Siren Review by Matthew Warnock

There are few things more important to making a great rock album then tone. Yes, catchy and poignant lyrics need to be in place, the band needs to have a hard groove and everyone needs to have their chops in top shape, but almost always, the big difference between an amateur and professional rock record, or a decent and great album, is having solid tone on the guitars, bass, drums and vocals. UK based band Love Commandos erect a wall of in your face rock tone with their album Siren¸ and the result is a record that can stand up to any major release in recent years.

Right off the bat, guitarist Richard Price and Rob Bates make it known that they are accomplished players who need to be taken seriously. The pair of axemen possesses incredible chops, both in their rhythm and lead work, with an acute awareness of the importance of their tone and the emotional quality that long bends, double-stops and slower licks can bring to any song. This is what makes them stand out among other players in the modern rock arena. Songs such as “Respiration” and “Babylon,” for example, kick off with infectious guitar riffs that perfectly set up the opening verses. Though these riffs aren’t overly technical or flashy, they are laid down perfectly in the pocket and are delivered with an almost perfect guitar tone, creating an aura of captivation with the listener that sucks them into the song and doesn’t let go until the final notes float off into the ether.

Besides featuring hard rocking cuts like the ones mentioned above, others are almost Industrial, such as the Prodigy influenced “Breed.” The song kicks off with a synthesized bassline that effectively uses a syncopated rhythm to create a hard-driving groove, leading into the opening guitar riff and verse, where the syncopation continues in both the instrumental and vocal parts. This, besides the band’s focus on solid tone, is another reason why the album is as successful as it is. These guys can not only deliver the goods from a groove standpoint, but they have the ability and musicality to know when to insert rests, both short and long, to lift the musical tension to a new level, before resolving it in the subsequent section. Many modern rock bands will rely on a virtuosic guitarist or vocalist to carry the weight on any given album, but Love Commandos rely on a heightened sense of musical tension and release to create interest throughout the record, a highly effective technique that their peers would be smart to emulate.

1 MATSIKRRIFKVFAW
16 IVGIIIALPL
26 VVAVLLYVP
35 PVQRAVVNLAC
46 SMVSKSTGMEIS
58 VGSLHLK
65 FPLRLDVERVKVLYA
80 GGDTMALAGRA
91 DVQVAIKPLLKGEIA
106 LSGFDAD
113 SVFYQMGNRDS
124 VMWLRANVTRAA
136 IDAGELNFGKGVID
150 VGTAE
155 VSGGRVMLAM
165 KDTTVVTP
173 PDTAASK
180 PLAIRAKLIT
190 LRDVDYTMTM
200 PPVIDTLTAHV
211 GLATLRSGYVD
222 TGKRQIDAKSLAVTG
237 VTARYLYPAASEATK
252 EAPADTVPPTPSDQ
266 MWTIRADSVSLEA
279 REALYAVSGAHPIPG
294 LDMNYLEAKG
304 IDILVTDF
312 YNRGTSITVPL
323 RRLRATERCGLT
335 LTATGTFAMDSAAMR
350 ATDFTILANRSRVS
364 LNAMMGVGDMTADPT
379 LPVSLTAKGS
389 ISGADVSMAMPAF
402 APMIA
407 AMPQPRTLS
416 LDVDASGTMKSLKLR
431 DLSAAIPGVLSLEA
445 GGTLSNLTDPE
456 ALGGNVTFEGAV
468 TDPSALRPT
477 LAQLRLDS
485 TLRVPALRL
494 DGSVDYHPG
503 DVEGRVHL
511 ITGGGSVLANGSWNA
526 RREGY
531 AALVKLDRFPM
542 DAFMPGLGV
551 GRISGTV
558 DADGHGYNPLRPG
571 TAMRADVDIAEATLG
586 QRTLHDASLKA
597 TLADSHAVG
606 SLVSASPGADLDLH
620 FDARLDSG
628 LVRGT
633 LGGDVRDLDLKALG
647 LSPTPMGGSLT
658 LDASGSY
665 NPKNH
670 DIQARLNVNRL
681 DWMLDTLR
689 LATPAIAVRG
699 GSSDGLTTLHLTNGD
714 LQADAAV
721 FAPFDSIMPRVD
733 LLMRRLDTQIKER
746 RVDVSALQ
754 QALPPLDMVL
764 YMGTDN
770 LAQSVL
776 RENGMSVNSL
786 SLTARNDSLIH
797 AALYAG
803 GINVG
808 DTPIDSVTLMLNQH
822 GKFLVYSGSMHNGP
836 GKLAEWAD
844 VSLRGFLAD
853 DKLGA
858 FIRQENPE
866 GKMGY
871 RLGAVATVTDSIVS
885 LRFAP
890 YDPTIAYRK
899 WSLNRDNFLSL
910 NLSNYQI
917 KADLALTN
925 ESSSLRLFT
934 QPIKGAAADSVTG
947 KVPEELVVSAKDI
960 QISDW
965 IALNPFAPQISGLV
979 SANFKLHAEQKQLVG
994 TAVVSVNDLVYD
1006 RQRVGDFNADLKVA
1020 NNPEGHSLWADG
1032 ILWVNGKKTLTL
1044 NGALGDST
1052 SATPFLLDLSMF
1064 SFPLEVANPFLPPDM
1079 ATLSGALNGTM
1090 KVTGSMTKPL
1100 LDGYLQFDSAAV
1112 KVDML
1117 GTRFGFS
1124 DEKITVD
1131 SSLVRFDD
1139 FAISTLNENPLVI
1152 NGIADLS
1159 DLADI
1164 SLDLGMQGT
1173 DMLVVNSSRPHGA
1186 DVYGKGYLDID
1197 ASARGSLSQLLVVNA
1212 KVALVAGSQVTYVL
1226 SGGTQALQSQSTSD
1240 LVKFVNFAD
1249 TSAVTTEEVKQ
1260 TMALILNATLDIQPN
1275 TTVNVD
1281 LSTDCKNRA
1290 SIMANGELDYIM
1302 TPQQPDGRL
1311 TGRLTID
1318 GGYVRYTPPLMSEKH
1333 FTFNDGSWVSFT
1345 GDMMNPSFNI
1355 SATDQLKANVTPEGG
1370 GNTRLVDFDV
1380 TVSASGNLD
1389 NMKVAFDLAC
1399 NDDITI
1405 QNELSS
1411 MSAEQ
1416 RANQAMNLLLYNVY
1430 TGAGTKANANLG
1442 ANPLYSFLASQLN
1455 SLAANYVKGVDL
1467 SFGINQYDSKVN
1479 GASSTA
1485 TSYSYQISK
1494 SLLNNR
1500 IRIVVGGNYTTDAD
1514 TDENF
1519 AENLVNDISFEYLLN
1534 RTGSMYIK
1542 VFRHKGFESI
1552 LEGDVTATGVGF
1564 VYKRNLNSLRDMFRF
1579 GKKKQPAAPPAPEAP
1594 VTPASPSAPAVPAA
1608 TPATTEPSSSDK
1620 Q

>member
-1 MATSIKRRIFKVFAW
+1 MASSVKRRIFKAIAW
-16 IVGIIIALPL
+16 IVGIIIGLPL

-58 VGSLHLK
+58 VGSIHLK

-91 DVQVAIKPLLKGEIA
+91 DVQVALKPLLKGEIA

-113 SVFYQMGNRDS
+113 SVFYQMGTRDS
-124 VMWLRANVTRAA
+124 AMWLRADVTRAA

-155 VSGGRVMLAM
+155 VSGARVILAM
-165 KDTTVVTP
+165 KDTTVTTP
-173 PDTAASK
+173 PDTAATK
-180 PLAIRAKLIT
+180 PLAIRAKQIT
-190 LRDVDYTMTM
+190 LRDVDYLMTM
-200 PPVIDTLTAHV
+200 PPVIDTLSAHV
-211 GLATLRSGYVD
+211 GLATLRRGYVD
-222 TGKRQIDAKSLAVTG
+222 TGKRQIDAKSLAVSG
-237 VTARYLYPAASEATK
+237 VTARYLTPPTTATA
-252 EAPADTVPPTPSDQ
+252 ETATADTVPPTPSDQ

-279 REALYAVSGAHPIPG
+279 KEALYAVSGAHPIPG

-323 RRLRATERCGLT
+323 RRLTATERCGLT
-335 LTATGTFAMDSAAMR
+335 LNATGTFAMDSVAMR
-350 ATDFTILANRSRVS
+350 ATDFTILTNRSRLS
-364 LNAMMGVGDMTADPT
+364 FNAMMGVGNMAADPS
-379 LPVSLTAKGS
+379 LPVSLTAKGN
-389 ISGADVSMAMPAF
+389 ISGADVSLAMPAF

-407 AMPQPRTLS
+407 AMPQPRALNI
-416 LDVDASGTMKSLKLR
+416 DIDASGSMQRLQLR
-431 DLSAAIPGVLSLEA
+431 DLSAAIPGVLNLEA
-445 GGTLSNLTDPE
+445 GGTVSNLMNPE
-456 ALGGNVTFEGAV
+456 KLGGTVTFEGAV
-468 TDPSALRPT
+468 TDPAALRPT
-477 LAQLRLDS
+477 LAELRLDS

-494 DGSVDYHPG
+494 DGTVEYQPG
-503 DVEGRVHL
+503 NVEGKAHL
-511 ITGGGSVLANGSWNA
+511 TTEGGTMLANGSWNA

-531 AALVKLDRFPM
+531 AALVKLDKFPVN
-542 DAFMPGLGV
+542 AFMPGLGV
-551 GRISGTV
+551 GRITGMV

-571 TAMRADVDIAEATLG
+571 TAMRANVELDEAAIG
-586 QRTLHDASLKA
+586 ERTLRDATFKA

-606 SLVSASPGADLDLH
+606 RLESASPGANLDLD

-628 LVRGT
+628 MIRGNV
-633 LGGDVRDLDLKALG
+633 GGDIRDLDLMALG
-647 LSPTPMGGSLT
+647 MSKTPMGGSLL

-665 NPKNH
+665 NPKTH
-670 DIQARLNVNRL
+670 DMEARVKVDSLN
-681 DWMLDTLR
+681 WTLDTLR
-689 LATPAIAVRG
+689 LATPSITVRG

While Love Commandos do an excellent job with Siren, there seems to be one thing missing from the album, a little bit of diversity, perhaps in the way of a slower, more dramatic song to sit alongside the faster, rockers that fill the record’s 10 tracks. This is not to say that every modern rock album needs to have a ballad, but after hearing what these guys can do when the tempo is kicking and they are in full gear, one wonders how they would approach a slower track with the same attention to tonal detail and rhythmic variation.

Regardless, Siren is a well-written album that deserves wider attention from the modern rock audience, critics and press. These guys can rock and they aren’t afraid to lay it on the line when the have to, both musically and lyrically. Hopefully this album isn’t the culmination of many years spent perfecting their craft in bars and clubs, but the launching pad to the national and international stage.

Review by Matthew Warnock
Rating: 4 stars (out of 5)

Dr. Matt Warnock is a highly experienced music journalist, educator and performer who has written books for Hal Leonard and Mel Bay, as well as hundreds of articles for Just Jazz Guitar Magazine, All About and Modern Guitar Magazine. Currently, he is Editor in Chief for Guitar International Magazine where, beyond his editorial duties, he has interviewed some of the biggest names in the business including Robby Krieger, Ace Frehley, Brian Aubert , George Benson and John Pizzarelli. Matt is also Director of Guitar Studies at Western Illinois University and the Executive Director of the WIU Guitar Festival.

Original review available here.